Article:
The Challenges We Face with Cybersecurity

Media Division | April 13, 2016

Less than twenty years ago you had never even heard of cybersecurity. You flipped through your mail and quickly identified “junk mail” and “real mail”—physical pieces of junk mail, unable to locate the addresses of your friends and invade their mailboxes with viruses or steal their information.

Then we entered The Digital Age.

A Growing Problem

Identity theft is the fastest growing crime in America. The US government has just proposed a $3.1 billion plan to improve cybersecurity in the U.S., with an additional $19 billion slated to be part of the cybersecurity budget. It sounds like a waste of tax dollars, until you discover, as the Boston Globe did in 2014, that the IRS has sent billions of dollars in fraudulent tax refunds to scammers. Stolen tax-ID and social security numbers—it’s not just about stolen credit card information anymore.

What is Cybersecurity?

Cybersecurity, sometimes called information technology security, refers to the protection of your digital data—your computers, financial information, personal information, image and other data that might be available on a digital device. Digital spying and cyber attacks are part of the beast. Cyber criminals aim to take digital information and use it primarily for monetary gain. In 2015, CBS reported that $18 billion had been stolen through credit card fraud alone; that’s in addition to the IRS figures.

Where Do Cyber Criminals Get Your Information?

An enormous amount of personal information is stored digitally, from medical and hospital records to government and military records, to business transactions and purchases. So much data that needs protecting, while an estimated 1.5 million cyber attacks occur annually, or about 170 attacks every hour.

How Do You Know You Are the Victim of a Cyber Attack?

Often, you don’t. If you are like Joe, you find out your identity was stolen when you go to file your tax return, and the IRS informs you that someone with your social security number already did. Ray found out when his cell phone and computer suddenly stopped working. He runs his own furniture restoration business and was on the road, unable to reach his wife back in the office who was trying to tell him a suspicious-looking email had arrived with his name attached. Real guys, ordinary guys, who weren’t even sure of the mistakes they had made leading up to their breach of security.

What Can You Do to Protect Your Cyber Security?

With just a little effort, you can better protect your cyber security. You can learn from the IRS and instead of spending massive time and money after the fact, you can spend a little time wisely proactively.

  • Protect your passwords. You’ve heard this one before, but it is still true and you probably still haven’t done it. Change your passwords. Make them long and a little complicated. Don’t pick a word, your name, or the word “password.” Even if you sub in a few symbols and numerals like “p@ssw0rd,” it is too predictable. Don’t use the same password for multiple sites. If you really can’t memorize them, go ahead and be old-fashioned and write them down somewhere and hide it where only you can find it. Then change your passwords regularly (at least quarterly).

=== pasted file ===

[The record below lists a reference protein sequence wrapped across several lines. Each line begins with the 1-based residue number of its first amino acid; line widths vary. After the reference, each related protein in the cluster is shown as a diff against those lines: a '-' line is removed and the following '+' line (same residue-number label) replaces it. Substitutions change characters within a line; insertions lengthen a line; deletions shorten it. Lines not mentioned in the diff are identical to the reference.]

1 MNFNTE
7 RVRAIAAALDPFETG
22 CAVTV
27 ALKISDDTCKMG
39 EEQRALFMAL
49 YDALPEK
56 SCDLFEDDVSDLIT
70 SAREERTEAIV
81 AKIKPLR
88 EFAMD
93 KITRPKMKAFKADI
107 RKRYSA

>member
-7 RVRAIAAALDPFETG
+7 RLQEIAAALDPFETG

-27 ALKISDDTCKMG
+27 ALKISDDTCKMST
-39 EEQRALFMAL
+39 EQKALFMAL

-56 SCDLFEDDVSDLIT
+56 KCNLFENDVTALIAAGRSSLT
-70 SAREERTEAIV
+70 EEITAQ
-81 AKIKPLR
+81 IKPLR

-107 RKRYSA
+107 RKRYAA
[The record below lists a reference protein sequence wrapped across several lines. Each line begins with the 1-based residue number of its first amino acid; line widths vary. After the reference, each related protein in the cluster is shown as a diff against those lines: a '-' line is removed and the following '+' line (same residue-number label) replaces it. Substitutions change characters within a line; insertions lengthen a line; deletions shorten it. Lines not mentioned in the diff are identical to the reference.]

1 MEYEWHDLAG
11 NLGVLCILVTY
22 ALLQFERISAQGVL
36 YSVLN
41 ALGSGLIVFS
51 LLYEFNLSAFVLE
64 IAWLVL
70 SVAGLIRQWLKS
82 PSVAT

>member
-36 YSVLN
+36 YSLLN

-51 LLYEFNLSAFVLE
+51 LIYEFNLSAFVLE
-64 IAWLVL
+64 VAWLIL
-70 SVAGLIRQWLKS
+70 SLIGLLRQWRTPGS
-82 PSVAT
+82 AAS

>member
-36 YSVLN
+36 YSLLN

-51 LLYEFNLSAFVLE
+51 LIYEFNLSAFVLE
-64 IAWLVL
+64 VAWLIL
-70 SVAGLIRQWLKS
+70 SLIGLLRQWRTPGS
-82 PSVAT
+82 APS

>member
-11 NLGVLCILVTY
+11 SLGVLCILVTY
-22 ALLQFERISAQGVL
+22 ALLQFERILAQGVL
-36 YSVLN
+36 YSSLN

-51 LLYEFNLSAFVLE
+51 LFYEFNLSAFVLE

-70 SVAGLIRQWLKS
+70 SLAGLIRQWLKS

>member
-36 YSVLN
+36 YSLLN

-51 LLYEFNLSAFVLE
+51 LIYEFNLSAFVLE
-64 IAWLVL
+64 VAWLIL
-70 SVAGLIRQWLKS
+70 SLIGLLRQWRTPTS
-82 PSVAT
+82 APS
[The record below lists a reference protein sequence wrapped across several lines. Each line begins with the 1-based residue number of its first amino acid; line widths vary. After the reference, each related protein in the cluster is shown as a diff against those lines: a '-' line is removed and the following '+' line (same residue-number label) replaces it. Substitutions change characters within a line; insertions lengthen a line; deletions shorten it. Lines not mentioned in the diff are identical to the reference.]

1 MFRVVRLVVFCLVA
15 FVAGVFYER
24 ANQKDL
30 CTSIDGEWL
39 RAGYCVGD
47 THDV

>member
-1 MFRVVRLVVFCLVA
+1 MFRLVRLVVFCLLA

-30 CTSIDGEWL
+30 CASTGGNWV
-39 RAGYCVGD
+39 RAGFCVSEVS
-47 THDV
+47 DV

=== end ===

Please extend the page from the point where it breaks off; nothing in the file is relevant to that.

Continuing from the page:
• Have an extra layer of security. Use sites with an extra layer of security, such as security questions or an additional PIN. Here’s the catcher: don’t use anything that can be discovered about you online. Is your mother your Facebook friend? Then don’t list her maiden name as a security question. Does your brother have a business profile where he mentions where you were raised? Then don’t choose a security question like the street name where you grew up. You can even choose a nonsensical answer, which is unpredictable, to the security question. Maybe it asks your favorite color and you say, “Who Framed Roger Rabbit?” You just need to remember your own answer; it doesn’t have to be real.
  • Think before you click. Fraudulent emails are still a major source of cyber crime. Criminals are getting smarter. You need to get smarter also. If you receive an email, do you know who it came from and does the email address match that person? Does it sound like the person you know, including their grammar? Are you expecting a document from them? In this day and age, even a PDF or Word Doc, legitimate ways to share information, can contain a virus. If you weren’t expecting the attachment, don’t click on it. If you are asked to click on a link with a vague subject like, “Check this out!” just DON’T. Don’t click on a link or attachment you weren’t expecting. Hover your mouse over the link and it will tell you where the link will take you. It may be disguised as something legitimate sounding.
  • When in doubt, verify. The safest way to verify an email from someone is to email that person in a separate email asking if they sent you the suspicious-looking email. Don’t click “reply,” or you may go to a false email. Email address and web links can all be faked. Your reply email will go to the fake.

With a little work and extra savvy, you will avoid the fate of Joe, Ray, the IRS, and so many others. Some additional resources are listed below, especially in the event that you have already been the victim of a cyber crime.


Social Security Association Booklet, “Identity Theft and Your Social Security Number”

S. Government Information on Identity Theft

White House Fact Sheet on the National Cybersecurity Plan

Global State of Information Security® Survey 2016

Federal Trade Commission Identity Theft Online Resource

TransUnion Credit Reporting Agencies Online Resource for Personal and Business Identity Theft

McAfee’s Online Resource “Low Hanging Fruits, The Top Five Easiest Ways to Hack or Get Hacked”

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